Customers should be cautious about a new text message phishing scam that at first glance looks to be about a FedEx package delivery, the company said.
Some people around the country have received a text message that appears to show a "tracking code" from the package delivery company and prompts the user to enter their "delivery preferences."
The link to set those "preferences" would then take a recipient to a fraudulent, scammer-operated site and would attempt to separate the victim from personal information and money.
FedEx shared a statement with ABC News in response to the recent fraudulent text messages claim: "We are committed to protecting the security and integrity of our network. While there is no foolproof method to prevent the FedEx name from being used in a scam, we are constantly monitoring for such activity and work cooperatively with law enforcement."
"FedEx does not send unsolicited text messages or emails to customers requesting money or package or personal information. Any suspicious text messages or emails should be deleted without being opened, and reported to email@example.com," the statement continued.
Local law enforcement agencies have also urged people in their communities to be wary of the potential text scam.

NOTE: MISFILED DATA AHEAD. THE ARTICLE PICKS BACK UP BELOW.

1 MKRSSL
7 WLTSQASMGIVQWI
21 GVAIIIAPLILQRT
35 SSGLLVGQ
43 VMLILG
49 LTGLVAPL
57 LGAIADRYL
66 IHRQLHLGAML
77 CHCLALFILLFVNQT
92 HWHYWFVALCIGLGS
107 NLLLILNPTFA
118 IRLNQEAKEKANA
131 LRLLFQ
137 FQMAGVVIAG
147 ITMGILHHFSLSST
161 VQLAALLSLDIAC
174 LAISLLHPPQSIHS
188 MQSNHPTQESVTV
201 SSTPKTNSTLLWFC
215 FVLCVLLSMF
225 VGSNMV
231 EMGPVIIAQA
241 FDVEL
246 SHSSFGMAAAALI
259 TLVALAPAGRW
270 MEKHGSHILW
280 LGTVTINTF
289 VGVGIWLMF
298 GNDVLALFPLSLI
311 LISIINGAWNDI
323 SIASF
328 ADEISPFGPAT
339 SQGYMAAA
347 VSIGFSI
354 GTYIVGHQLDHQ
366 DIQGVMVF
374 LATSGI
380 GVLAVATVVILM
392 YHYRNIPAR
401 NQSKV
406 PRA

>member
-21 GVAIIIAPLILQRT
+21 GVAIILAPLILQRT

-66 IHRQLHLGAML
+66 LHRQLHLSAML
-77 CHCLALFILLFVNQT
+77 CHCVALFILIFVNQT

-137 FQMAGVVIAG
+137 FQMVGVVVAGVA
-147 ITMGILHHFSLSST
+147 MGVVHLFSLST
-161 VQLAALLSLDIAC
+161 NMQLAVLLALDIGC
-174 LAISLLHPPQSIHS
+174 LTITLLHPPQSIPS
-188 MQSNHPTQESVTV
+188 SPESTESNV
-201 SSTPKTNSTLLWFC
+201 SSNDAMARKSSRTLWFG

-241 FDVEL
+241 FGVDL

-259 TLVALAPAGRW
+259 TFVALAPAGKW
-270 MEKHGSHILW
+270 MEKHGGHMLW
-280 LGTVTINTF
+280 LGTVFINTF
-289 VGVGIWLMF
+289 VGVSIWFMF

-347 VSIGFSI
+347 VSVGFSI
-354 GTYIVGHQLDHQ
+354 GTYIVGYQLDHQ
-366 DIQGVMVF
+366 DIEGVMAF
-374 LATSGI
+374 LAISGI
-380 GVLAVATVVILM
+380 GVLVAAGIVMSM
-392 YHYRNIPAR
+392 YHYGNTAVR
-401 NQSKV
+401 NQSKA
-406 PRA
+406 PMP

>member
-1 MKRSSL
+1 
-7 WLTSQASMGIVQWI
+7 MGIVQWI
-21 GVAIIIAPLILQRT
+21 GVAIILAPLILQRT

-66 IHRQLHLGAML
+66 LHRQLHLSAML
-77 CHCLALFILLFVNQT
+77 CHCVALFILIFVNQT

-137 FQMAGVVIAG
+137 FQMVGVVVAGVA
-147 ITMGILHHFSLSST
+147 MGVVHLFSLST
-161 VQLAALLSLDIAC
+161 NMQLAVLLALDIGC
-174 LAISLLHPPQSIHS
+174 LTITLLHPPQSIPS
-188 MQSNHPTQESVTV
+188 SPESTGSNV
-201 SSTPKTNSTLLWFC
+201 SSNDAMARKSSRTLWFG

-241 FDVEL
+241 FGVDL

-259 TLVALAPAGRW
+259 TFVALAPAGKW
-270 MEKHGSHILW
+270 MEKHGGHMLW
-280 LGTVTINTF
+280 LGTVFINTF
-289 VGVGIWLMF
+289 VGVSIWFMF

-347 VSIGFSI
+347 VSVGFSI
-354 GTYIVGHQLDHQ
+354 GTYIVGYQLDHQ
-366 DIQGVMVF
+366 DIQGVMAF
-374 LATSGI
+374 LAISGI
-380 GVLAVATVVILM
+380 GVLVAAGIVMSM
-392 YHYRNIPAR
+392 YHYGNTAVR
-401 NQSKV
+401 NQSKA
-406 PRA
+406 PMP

SEE ALSO: Scammers pose as Apple reps in latest round of phishing robocalls
The company advised that customers utilize information on its website about unauthorized, fraudulent attempts to resemble their business.
Although the text may appear legitimate, the company says there are a few key factors that can help people identify a fake.
FedEx tips to recognize phishing scams
Recognizing phishing scam e-mails and SMS messages is key to protecting yourself against such theft and other crimes. FedEx says that indicators that an e-mail or SMS message might be fraudulent include:
- Unexpected requests for money in return for delivery of a package or other item, personal and/or financial information, such as your Social Security number, bank account number, or other identification.
- Links to misspelled or slightly altered Web-site addresses. For example, variations on the correct Web-site address fedex.com, such as fedx.com or fed-ex.com.
- Alarming messages and requests for immediate action, such as "Your account will be suspended within 24 hours if you don't respond" or claims that you've won the lottery or a prize.
- Spelling and grammatical errors and excessive use of exclamation points (!).